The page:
Washington’s state superintendent sent a letter to Gov. Jay Inslee on Thursday “strongly encouraging” him to require coronavirus vaccinations for all public school employees, citing the governor’s vaccine mandate for all state workers and hundreds of thousands of health care workers.

Superintendent Chris Reykdal sent the letter just a day after California Gov. Gavin Newsom ordered all school employees, including private schools, to either show proof of vaccination or be subject to weekly testing. 

“With the continued increase in cases of COVID-19 across our state due to the highly contagious Delta variant, students losing precious time learning in-person with their educators and peers because of quarantine or, potentially, school building closures is a real threat,” Reykdal’s letter said. 

In the letter, he encouraged the governor to expand his vaccine mandate to public school employees as soon as possible. 

“Our school districts are making staffing decisions for fall and negotiating agreements with their labor partners now,” the letter said. “Providing districts with as much notice as possible will help to ensure a smoother implementation of the order for districts and school employees.”

Reykdal’s letter also encouraged the governor to set the same provisions for public school employees as state and health care workers. State employees and health care workers have until Oct. 18 to get fully vaccinated and show proof, or they will lose their jobs. Exemptions are allowed for religious or medical reasons.

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The governor does not plan on making any new announcements this week, according to spokesperson Tara Lee, but will continue to look at policies that will increase vaccination rates. 

“The governor did not initially include K-12 in the vaccine mandate as we were focused on cabinet level state employees and those who work in private healthcare, long-term care etc,” Lee said in an email. “But, yes the governor does have the authority to do this.”

Requiring school employees to be fully vaccinated has recently gained support from local and national health experts, elected officials, and education leaders.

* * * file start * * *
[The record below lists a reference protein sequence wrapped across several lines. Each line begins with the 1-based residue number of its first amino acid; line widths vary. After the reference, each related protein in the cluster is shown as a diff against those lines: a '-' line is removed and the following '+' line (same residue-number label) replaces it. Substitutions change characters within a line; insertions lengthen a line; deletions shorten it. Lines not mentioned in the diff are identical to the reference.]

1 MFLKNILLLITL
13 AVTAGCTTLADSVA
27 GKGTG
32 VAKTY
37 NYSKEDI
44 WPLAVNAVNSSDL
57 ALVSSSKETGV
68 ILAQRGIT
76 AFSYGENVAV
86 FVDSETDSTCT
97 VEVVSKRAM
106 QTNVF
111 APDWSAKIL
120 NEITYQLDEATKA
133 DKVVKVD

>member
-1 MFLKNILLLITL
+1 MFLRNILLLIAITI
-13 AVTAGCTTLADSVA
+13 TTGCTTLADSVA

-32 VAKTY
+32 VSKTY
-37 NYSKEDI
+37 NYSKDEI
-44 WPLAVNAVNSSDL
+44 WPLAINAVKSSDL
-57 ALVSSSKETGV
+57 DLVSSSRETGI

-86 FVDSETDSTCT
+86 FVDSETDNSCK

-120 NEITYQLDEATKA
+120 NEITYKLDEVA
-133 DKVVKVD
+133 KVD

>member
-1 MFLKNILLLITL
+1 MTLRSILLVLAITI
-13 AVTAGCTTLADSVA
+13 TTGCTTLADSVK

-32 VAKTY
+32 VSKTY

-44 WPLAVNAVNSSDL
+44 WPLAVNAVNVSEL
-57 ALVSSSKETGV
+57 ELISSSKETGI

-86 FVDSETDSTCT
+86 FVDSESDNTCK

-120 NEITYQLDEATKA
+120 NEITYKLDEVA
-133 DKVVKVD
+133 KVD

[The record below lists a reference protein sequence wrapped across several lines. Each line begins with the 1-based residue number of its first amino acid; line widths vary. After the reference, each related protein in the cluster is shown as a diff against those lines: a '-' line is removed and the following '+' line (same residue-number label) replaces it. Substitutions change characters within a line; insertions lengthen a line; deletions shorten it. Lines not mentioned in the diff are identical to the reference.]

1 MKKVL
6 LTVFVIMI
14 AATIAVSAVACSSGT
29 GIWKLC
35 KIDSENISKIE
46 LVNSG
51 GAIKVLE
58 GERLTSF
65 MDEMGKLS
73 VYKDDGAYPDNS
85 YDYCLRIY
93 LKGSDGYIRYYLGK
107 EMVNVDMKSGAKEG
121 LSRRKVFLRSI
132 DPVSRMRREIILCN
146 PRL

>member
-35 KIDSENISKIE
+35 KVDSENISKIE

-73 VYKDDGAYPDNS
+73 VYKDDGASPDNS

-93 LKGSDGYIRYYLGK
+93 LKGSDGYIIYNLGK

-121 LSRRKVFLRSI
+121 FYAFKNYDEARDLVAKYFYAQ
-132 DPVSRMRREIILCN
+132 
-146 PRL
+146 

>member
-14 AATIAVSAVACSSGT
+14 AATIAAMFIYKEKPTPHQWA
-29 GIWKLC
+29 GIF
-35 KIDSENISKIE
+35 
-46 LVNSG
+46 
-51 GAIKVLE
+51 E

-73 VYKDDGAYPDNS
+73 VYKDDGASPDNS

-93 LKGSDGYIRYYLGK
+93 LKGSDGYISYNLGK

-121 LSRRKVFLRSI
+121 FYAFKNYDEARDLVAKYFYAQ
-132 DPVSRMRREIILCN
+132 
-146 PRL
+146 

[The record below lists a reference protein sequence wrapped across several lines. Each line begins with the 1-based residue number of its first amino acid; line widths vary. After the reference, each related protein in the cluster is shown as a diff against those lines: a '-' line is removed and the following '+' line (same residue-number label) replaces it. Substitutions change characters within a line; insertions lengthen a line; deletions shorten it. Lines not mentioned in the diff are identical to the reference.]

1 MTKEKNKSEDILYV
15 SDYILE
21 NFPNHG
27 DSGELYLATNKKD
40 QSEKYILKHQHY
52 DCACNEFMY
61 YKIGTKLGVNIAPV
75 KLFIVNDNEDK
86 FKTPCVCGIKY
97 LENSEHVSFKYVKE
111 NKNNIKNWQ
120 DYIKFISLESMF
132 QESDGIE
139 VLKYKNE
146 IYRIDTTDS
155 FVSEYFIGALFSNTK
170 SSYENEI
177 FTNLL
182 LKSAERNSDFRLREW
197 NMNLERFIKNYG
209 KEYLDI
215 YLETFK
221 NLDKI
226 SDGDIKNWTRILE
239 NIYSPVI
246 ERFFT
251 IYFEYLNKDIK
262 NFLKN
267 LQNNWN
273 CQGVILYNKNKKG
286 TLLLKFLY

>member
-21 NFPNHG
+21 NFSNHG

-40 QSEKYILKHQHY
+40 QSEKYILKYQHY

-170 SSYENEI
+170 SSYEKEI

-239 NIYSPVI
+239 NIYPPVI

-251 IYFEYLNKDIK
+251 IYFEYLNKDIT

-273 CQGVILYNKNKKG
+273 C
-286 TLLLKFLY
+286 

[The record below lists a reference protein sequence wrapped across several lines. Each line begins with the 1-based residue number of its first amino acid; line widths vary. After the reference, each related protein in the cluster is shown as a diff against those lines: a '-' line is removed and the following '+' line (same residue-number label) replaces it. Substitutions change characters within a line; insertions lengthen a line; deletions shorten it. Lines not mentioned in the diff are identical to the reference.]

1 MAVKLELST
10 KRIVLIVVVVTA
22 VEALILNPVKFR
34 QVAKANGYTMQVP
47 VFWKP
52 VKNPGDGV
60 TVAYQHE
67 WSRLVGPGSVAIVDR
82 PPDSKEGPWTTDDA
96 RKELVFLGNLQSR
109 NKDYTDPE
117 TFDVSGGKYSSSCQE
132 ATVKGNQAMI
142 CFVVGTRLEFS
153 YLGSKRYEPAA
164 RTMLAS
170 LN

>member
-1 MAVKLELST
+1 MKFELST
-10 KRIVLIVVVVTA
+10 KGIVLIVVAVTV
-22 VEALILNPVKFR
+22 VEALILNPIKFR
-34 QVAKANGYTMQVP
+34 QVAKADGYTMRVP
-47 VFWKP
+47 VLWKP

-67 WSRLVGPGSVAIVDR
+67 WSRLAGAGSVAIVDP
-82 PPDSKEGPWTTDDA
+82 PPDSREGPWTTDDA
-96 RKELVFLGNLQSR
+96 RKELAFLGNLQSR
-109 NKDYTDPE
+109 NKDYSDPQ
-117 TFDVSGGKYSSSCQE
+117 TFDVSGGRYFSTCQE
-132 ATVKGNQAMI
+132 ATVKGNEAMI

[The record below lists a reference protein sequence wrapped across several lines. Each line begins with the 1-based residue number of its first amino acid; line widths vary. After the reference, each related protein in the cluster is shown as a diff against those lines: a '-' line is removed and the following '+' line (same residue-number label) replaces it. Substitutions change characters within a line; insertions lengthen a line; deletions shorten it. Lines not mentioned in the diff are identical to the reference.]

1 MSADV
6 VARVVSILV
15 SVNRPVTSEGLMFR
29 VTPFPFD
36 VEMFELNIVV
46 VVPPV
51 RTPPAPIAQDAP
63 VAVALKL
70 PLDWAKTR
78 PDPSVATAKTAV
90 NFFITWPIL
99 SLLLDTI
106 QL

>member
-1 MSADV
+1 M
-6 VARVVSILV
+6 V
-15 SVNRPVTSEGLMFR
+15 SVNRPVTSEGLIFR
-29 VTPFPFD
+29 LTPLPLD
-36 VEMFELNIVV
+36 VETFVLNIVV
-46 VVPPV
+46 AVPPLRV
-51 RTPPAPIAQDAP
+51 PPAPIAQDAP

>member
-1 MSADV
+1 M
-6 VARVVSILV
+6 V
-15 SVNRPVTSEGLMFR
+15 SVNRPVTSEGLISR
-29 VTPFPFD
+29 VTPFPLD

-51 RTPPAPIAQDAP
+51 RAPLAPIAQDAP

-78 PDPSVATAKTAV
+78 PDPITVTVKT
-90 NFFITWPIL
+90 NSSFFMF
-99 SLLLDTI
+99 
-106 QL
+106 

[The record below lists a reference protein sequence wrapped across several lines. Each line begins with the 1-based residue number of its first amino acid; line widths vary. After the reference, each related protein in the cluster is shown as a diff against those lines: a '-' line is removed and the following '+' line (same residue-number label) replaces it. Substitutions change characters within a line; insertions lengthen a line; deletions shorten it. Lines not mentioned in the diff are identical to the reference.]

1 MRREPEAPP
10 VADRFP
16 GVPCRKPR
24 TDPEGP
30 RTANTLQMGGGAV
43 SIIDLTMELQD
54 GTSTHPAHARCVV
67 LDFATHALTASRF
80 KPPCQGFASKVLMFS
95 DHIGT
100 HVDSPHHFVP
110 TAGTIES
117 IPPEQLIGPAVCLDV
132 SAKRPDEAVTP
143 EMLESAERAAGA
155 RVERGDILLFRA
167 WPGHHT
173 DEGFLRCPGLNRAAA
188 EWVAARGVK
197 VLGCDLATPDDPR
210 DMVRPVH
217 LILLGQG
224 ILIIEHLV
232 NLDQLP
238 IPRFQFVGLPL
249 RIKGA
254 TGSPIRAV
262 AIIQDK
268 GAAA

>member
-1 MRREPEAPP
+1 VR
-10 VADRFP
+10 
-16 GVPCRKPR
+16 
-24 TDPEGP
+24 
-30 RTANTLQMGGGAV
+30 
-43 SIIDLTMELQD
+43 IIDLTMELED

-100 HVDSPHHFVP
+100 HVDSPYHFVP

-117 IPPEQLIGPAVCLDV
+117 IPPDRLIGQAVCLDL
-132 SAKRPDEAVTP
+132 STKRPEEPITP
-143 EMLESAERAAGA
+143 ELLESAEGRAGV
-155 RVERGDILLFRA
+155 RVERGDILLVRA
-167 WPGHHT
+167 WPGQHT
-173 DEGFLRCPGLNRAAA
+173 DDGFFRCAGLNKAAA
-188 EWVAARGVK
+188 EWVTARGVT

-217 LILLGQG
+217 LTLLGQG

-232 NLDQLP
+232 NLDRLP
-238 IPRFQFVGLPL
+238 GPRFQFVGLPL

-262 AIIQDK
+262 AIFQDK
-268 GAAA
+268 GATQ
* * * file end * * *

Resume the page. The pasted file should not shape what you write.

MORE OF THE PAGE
During Wednesday’s school board meeting, Seattle Public Schools interim Superintendent Brent Jones said he was considering a vaccination mandate for teachers in the state’s largest school district.

Seattle students go back to school Sept. 1.

“I know there’s discussion at the state level for maybe having that as a mandate from the governor, but he hasn’t made that proclamation yet,” Jones said during the meeting. “But we are researching it and taking it very seriously internally.”

The Seattle Education Association teachers union also supports a vaccine mandate for all Seattle school employees, according to a statement.

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Washington’s teachers union, the Washington Education Association, said the union will also support a mandate if public health experts determine it “is the next best step to take to control this pandemic,” spokesperson Julie Popper said in an email. 

Newsom’s announcement requiring vaccines or weekly tests came a day after infectious disease expert Dr. Anthony Fauci told MSNBC vaccines should be required for teachers.

The two largest teachers unions in the country — the National Education Association and the American Federation of Teachers — also have come out in support for teacher vaccination requirements. 

Some politicians say vaccine mandates should be a local decision. Rep. Joseph Schmick, R-Colfax, said local school boards should have the right to decide if teachers should be vaccinated because school boards know what’s best for their families and staff.

Many state colleges and universities have mandated vaccines for students and staff, but with broad exemption clauses that allow people to opt out for personal or philosophical reasons. Washington State University football coach Nick Rolovich has drawn criticism for his decision not to get the vaccine, citing personal reasons.